Insights into USDA reports
October 13, 2022
By Tony Dahlman, USDA-NASS agricultural statistician
*Editor’s note: Tony Dahlman is currently employed as an Agricultural Statistician for the USDA – National Agricultural Statistics Service (USDA-NASS) where he works for the Upper Midwest Regional Field Office in Des Moines. The regional field office is one of 12 in the U.S., covering Iowa, Minnesota, and Wisconsin. Tony has worked for USDA-NASS for 16 years, including a seven-year period in headquarters in Washington, D.C. where his last assignment was the National Soybean Statistician, helping to set all the official soybean estimates for USDA-NASS. Given his wide range of expertise, we asked Tony for his insights on what it takes to pull the reports together.
Reports from the United States Department of Agriculture (USDA) are widely anticipated by all stakeholders in agriculture because they provide new and updated information to the market. Sometimes this information can be outside of expectations leading to price changes (higher or lower) in commodities.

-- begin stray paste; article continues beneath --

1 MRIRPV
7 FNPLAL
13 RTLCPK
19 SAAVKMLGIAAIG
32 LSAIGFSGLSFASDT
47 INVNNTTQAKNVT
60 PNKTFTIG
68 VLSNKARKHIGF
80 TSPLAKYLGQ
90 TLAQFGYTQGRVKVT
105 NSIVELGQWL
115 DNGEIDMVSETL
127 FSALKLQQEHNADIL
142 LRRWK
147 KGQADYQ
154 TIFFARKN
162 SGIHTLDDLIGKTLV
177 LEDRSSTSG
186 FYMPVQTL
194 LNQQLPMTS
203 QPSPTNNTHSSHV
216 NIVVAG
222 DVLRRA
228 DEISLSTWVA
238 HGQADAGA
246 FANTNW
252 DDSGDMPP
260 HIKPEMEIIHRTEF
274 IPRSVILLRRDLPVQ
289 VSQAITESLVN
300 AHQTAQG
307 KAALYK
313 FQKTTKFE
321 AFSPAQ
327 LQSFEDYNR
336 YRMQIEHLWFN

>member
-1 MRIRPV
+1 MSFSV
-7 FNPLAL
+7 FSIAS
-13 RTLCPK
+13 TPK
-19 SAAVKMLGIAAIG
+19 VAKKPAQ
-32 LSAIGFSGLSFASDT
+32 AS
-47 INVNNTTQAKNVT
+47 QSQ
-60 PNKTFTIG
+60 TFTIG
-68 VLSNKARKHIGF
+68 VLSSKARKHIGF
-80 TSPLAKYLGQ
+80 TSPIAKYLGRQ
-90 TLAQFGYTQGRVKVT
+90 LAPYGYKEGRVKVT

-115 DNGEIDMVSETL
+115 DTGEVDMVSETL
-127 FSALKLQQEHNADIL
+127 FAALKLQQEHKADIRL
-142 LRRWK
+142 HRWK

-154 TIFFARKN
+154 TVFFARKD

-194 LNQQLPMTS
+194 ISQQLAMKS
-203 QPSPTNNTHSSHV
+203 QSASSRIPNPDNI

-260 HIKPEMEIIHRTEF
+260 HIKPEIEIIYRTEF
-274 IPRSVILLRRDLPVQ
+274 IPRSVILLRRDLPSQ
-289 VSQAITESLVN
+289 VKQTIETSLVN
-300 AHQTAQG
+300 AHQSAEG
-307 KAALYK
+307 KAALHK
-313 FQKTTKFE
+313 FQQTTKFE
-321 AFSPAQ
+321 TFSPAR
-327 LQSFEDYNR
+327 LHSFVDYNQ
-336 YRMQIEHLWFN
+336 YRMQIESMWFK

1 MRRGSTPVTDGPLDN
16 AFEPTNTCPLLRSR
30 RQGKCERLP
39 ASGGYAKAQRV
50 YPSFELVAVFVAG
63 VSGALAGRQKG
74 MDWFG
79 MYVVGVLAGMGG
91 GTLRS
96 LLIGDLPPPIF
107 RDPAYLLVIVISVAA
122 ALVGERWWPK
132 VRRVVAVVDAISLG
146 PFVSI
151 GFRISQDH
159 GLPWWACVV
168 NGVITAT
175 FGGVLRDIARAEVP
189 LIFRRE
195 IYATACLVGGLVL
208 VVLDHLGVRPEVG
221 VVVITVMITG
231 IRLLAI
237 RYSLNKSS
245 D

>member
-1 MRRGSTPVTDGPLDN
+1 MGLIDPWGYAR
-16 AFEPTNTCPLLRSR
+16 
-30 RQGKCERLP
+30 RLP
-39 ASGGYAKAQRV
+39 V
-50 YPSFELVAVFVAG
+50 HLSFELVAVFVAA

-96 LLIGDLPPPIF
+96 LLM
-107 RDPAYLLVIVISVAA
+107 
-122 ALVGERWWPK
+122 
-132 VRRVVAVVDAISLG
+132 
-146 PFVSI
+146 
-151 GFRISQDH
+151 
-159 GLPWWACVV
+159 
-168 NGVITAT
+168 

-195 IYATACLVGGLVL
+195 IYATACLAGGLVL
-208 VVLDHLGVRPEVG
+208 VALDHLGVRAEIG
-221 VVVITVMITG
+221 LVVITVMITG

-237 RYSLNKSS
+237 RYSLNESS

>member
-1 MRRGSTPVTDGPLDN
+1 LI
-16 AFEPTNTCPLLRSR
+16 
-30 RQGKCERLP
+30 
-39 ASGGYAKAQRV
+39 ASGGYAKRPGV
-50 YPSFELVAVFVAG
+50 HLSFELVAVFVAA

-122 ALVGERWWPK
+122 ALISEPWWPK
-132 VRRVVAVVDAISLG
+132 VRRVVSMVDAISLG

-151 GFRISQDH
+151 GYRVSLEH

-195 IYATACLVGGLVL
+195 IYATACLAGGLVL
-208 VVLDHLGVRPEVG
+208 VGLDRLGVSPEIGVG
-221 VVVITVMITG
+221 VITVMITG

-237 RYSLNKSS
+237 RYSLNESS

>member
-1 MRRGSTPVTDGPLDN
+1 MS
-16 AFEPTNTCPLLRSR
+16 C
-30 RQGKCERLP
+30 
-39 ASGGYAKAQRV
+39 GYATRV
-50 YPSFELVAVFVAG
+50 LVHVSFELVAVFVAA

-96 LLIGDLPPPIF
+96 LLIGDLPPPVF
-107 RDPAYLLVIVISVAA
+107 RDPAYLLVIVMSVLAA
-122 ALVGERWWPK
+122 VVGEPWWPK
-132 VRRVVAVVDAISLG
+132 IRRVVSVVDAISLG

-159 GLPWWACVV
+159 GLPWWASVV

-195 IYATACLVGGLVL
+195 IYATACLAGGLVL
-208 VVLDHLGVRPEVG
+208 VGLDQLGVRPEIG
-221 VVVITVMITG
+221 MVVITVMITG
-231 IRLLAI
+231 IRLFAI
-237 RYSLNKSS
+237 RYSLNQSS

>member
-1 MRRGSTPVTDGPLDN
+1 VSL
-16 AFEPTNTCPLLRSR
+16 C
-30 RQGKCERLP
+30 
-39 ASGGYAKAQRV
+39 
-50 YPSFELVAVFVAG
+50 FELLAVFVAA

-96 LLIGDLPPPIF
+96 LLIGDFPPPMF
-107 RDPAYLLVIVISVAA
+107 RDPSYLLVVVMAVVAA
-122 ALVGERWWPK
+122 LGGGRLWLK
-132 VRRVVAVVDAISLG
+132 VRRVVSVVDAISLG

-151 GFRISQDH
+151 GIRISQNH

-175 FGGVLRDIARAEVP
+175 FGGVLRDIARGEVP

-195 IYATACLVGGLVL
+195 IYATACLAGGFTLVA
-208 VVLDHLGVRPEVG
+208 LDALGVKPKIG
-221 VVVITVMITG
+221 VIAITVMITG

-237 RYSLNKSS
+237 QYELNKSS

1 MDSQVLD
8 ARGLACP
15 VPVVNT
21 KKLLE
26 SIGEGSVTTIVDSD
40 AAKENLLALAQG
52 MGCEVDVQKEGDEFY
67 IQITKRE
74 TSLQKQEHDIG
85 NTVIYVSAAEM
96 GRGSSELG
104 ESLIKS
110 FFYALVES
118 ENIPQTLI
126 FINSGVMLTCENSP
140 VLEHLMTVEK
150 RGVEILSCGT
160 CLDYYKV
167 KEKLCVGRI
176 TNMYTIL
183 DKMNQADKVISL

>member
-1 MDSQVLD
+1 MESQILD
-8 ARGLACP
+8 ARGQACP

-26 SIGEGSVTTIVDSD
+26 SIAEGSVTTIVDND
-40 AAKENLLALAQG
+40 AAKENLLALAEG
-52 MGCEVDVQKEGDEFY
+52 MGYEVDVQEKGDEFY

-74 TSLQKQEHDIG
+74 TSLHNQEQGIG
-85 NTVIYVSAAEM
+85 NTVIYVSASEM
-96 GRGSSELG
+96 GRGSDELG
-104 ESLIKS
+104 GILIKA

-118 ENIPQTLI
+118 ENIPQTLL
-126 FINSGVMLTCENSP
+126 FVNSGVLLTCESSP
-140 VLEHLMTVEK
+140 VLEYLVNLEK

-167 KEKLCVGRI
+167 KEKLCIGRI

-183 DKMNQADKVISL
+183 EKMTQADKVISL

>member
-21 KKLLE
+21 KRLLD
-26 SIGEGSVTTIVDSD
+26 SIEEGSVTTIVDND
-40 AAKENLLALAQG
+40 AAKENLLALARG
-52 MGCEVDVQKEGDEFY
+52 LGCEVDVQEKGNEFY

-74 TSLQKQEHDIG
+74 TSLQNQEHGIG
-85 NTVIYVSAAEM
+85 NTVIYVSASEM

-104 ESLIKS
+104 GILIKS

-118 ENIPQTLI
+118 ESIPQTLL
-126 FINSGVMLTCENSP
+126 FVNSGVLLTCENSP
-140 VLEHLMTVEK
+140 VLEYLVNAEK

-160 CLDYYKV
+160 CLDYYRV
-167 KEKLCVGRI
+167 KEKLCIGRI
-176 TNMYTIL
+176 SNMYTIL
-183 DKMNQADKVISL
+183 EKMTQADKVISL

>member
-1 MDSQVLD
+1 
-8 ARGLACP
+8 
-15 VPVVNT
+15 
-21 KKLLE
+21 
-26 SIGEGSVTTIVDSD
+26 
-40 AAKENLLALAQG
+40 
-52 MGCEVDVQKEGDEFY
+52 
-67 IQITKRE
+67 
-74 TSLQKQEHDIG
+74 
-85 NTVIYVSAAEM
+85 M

There were two major reports that were released by the USDA on Wednesday, the Crop Production report and the World Agricultural Supply and Demand Estimates (WASDE) report.
Differences between the reports
The Crop Production report covers the acreage and production in the United States and is released by the National Agricultural Statistics Service (USDA-NASS). The report is released every month around the 12th of the month, but the four forecasts for soybeans are released in the August, September, October, and November reports. As the third of the four forecasts, the October Crop Production receives more attention because the harvest of soybeans is generally underway in the Upper Midwest by the October 1 reference date.
The WASDE report covers supply and demand estimates for commodities worldwide is released by the World Agricultural Outlook Board (WOAB), which is a part of the USDA’s Office of the Chief Economist. The report is released concurrently with the Crop Production report. The newly released U.S. production estimates from the USDA-NASS Crop Production report are incorporated into the WASDE.
The October WASDE is widely anticipated by agricultural stakeholders because along with updated U.S. forecasts, the updated balance sheets also consider the updated end-of-season grain stocks estimates that were released on September 30 in the USDA-NASS Grain Stocks report.
Sources of Data for the Crop Production Report
USDA-NASS incorporates four major sources of data to set the estimates for soybean production in the October Crop Production report.
Ag Yield survey
The Ag Yield survey generates producer-reported data on their expected yield for their soybean crop in the 2022 crop year. In October, the survey sample size is around 9,000 producers in the United States, including 250 in Iowa.
Objective Yield survey